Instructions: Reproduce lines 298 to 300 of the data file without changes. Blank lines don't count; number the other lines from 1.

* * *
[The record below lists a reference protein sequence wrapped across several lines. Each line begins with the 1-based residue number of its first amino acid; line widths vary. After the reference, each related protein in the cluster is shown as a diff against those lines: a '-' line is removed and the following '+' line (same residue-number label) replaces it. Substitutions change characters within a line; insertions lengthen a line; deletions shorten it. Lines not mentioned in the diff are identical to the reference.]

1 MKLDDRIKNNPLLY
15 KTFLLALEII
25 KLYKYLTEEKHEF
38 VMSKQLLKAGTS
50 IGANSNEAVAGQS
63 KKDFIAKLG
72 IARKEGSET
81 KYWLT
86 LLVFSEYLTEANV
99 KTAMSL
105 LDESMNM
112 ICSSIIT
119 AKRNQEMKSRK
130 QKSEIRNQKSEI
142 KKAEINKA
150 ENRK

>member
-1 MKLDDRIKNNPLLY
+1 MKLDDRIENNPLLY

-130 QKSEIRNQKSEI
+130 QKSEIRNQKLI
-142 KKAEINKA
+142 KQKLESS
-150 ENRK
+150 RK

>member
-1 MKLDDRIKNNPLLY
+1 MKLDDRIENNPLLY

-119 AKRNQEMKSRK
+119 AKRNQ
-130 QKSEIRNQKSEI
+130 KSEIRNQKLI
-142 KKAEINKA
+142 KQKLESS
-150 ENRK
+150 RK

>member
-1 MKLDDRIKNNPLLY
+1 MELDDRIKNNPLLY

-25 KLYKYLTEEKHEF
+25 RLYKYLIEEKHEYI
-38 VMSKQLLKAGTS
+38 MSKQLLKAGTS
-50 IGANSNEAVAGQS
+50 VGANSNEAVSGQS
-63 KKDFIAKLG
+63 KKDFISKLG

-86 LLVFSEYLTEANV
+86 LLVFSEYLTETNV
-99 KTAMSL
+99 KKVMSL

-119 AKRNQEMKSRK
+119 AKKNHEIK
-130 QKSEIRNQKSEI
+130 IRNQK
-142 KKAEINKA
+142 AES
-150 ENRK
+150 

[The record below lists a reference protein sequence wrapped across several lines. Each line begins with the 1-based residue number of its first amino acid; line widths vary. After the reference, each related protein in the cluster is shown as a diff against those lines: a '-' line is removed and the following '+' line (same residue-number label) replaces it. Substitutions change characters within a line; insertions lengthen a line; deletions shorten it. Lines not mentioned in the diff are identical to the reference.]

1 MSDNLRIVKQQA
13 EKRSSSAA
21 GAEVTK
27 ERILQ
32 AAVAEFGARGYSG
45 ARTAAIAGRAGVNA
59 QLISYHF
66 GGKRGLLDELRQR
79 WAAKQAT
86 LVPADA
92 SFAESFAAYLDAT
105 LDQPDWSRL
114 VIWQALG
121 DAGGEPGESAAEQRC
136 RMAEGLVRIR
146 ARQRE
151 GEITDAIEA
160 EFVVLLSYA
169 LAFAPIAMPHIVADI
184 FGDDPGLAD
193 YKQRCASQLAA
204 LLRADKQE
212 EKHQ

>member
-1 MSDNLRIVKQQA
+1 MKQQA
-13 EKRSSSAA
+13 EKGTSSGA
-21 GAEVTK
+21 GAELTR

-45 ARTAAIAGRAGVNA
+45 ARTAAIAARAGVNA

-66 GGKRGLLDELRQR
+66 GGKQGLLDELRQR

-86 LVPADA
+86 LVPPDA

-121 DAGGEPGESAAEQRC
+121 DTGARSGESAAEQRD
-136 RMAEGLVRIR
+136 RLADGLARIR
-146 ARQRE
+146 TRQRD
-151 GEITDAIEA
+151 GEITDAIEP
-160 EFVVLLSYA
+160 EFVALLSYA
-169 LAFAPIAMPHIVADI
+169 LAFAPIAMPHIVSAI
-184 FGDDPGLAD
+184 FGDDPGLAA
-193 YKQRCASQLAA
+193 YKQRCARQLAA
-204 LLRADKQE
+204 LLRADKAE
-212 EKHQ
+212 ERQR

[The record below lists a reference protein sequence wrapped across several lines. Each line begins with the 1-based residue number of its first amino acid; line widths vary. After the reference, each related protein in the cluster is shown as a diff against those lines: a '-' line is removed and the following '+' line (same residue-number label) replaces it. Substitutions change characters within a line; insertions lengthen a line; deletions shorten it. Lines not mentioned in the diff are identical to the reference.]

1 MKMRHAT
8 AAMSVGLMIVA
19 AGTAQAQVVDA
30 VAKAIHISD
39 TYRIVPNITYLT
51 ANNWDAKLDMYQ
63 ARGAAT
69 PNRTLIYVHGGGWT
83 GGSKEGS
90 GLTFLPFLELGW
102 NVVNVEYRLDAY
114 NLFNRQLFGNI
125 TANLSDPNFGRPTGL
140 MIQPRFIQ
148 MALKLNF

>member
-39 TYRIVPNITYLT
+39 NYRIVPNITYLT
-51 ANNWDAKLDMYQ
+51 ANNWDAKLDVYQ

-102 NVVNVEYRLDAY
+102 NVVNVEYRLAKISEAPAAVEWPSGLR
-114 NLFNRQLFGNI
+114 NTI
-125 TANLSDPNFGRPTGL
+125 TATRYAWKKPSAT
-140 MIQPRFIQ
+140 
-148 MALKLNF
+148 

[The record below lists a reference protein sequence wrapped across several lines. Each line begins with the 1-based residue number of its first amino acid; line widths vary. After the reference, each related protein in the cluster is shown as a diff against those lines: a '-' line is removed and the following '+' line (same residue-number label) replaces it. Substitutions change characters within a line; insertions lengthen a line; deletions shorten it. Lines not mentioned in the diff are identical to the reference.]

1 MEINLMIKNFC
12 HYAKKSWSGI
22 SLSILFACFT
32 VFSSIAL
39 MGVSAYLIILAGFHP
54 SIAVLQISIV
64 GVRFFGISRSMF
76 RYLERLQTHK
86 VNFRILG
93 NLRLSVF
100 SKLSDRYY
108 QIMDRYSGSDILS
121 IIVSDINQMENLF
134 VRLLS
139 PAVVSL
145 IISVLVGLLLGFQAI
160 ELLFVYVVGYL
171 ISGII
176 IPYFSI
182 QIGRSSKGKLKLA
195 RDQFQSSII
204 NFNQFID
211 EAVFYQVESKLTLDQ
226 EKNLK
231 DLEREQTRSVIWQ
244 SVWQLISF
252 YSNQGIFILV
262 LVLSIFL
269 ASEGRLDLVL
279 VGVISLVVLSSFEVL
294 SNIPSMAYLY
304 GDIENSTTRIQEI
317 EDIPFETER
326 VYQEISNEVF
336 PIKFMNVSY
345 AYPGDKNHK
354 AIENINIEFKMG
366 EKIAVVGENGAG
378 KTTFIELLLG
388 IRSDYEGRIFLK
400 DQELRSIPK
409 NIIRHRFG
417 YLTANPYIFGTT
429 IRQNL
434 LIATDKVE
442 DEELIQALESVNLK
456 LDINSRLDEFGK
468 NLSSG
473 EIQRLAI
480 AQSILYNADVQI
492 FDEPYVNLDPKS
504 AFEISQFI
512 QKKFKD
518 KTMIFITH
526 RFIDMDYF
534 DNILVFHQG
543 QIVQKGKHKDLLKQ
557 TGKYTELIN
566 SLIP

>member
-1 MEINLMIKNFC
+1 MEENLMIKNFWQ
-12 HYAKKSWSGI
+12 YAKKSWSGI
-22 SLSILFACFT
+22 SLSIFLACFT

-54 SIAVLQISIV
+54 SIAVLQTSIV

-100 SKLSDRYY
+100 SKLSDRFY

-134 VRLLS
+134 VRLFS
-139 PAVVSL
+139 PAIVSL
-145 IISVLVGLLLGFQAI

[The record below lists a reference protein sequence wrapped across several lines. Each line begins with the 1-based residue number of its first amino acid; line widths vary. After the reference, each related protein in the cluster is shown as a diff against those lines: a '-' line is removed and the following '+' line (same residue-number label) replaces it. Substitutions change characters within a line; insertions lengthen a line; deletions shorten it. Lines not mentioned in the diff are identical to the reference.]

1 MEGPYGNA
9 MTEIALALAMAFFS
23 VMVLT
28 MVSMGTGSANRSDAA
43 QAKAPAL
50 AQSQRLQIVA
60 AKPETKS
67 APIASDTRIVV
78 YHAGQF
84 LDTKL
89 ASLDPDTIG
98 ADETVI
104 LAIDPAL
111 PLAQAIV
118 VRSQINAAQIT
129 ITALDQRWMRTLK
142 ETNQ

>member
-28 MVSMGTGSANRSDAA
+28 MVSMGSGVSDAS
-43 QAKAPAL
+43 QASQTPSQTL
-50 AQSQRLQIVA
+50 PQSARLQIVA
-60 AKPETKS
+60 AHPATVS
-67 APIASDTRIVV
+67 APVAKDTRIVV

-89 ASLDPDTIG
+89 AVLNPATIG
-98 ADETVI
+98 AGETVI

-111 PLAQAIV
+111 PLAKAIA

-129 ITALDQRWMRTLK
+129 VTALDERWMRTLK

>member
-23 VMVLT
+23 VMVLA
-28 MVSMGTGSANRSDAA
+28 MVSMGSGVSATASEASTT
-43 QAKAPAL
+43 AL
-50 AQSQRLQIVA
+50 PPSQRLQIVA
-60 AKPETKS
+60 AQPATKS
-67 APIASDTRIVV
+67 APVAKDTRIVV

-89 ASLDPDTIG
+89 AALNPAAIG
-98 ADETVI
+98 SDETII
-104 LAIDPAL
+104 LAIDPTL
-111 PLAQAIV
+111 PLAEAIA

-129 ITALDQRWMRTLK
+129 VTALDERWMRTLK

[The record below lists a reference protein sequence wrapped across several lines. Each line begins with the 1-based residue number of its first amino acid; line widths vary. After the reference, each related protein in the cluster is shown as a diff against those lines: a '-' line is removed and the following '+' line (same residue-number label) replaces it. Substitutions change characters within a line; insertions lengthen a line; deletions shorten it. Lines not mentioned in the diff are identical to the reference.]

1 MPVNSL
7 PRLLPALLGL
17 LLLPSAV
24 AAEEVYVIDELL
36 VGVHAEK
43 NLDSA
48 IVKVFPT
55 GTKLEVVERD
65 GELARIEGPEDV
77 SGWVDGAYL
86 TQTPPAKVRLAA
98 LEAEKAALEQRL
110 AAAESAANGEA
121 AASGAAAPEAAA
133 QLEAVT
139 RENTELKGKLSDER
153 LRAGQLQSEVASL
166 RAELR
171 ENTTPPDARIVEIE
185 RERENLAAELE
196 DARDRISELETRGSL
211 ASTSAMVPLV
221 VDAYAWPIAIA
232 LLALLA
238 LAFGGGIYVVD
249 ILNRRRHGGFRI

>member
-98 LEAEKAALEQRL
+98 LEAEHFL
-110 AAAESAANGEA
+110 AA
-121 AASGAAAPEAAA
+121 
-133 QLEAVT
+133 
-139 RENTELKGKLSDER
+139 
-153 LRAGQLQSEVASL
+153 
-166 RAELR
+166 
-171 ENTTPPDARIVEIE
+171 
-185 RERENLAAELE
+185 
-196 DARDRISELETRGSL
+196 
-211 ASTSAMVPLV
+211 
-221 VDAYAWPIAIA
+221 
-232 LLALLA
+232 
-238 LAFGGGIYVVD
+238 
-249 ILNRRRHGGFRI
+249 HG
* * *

110 AAAESAANGEA
121 AASGAAAPEAAA
133 QLEAVT